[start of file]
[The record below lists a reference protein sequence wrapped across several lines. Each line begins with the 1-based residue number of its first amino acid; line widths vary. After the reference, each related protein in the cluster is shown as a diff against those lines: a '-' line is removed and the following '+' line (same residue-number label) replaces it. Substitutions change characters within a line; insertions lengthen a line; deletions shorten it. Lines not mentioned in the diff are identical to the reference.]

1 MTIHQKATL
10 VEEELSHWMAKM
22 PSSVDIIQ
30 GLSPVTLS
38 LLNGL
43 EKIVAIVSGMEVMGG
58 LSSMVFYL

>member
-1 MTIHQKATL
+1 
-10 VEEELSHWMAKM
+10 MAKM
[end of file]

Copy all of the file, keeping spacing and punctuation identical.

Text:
[The record below lists a reference protein sequence wrapped across several lines. Each line begins with the 1-based residue number of its first amino acid; line widths vary. After the reference, each related protein in the cluster is shown as a diff against those lines: a '-' line is removed and the following '+' line (same residue-number label) replaces it. Substitutions change characters within a line; insertions lengthen a line; deletions shorten it. Lines not mentioned in the diff are identical to the reference.]

1 MTIHQKATL
10 VEEELSHWMAKM
22 PSSVDIIQ
30 GLSPVTLS
38 LLNGL
43 EKIVAIVSGMEVMGG
58 LSSMVFYL

>member
-1 MTIHQKATL
+1 
-10 VEEELSHWMAKM
+10 MAKM